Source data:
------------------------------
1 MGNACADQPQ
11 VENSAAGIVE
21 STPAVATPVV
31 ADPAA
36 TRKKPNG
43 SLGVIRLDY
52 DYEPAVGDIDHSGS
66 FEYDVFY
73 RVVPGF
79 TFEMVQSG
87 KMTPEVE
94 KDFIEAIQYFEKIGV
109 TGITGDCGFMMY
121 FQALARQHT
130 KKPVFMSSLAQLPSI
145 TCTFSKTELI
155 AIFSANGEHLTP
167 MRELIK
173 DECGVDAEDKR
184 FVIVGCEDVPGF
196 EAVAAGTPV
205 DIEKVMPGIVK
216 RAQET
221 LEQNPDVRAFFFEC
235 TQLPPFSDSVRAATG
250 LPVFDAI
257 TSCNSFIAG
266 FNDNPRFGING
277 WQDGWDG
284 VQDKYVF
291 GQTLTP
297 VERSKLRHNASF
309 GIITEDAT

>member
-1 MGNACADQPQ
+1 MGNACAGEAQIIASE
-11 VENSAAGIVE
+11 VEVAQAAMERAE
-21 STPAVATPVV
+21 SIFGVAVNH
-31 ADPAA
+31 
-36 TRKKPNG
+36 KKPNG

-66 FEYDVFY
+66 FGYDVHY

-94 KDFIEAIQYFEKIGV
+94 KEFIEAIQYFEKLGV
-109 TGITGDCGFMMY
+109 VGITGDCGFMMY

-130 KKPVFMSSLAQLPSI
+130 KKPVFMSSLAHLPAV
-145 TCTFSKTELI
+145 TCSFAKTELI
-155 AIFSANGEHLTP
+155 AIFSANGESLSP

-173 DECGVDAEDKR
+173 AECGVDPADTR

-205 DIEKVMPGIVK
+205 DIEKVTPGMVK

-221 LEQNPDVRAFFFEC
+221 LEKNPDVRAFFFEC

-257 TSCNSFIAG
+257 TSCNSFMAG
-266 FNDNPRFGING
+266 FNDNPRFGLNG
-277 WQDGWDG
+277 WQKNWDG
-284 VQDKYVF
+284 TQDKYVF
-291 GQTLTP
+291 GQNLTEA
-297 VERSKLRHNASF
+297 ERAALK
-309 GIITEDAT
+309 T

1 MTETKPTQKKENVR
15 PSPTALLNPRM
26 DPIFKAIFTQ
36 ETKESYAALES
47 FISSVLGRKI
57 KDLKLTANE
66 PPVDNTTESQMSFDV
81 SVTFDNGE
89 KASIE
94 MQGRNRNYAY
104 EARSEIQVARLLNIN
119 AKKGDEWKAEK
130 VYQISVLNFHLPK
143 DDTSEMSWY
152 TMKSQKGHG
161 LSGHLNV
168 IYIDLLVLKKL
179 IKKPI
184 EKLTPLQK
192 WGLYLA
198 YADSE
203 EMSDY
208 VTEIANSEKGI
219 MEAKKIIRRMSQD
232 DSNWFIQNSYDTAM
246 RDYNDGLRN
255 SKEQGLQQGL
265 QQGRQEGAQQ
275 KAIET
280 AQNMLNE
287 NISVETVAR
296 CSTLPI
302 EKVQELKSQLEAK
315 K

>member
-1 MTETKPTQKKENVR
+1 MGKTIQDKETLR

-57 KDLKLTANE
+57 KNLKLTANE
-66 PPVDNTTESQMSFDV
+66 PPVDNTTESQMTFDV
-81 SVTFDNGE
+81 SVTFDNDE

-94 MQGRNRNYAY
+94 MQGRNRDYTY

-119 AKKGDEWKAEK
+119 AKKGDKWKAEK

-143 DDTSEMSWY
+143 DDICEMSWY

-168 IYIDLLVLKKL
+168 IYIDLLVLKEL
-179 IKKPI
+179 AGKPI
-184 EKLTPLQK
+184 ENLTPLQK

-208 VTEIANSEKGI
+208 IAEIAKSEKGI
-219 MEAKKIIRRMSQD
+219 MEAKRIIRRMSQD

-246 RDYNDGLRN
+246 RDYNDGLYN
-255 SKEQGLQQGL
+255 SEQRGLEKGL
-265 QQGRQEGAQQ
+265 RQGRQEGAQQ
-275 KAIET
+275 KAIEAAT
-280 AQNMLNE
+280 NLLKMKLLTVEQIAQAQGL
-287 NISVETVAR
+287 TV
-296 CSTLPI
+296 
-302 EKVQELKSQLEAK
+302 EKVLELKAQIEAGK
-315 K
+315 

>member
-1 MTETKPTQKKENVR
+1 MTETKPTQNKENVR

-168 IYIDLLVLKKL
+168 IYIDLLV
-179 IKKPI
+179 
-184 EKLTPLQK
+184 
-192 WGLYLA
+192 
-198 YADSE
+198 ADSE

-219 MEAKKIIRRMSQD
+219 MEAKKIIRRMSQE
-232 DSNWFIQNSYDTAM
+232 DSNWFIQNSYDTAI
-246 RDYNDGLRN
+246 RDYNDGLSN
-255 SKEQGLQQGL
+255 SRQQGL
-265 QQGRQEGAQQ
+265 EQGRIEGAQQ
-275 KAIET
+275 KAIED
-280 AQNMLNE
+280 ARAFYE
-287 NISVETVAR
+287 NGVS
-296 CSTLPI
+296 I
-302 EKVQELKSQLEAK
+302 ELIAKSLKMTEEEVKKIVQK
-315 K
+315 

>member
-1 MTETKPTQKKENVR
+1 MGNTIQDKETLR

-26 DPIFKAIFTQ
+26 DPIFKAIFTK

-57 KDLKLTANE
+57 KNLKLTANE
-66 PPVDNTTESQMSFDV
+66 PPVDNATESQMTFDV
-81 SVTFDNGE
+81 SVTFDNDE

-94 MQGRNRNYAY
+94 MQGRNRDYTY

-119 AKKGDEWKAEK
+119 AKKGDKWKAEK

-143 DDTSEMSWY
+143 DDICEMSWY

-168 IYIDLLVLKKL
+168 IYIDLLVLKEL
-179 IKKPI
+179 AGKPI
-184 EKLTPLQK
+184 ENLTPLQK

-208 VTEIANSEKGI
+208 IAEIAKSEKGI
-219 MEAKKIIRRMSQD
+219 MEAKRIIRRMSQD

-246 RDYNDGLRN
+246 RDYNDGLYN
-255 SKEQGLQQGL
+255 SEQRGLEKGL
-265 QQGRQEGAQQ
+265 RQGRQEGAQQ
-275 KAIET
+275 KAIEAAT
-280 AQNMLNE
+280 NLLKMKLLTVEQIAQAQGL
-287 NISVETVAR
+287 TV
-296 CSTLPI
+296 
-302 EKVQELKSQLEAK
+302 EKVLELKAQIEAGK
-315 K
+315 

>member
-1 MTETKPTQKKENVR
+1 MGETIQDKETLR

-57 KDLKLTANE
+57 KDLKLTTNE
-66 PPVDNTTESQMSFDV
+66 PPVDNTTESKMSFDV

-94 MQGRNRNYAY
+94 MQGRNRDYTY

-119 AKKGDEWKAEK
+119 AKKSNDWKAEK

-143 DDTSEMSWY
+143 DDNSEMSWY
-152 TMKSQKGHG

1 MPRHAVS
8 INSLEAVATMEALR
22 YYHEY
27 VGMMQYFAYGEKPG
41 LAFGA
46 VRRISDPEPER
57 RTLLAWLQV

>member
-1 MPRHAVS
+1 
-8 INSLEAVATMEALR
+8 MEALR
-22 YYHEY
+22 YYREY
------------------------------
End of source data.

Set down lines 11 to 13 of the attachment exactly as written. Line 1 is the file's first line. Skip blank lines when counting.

87 KMTPEVE
94 KDFIEAIQYFEKIGV
109 TGITGDCGFMMY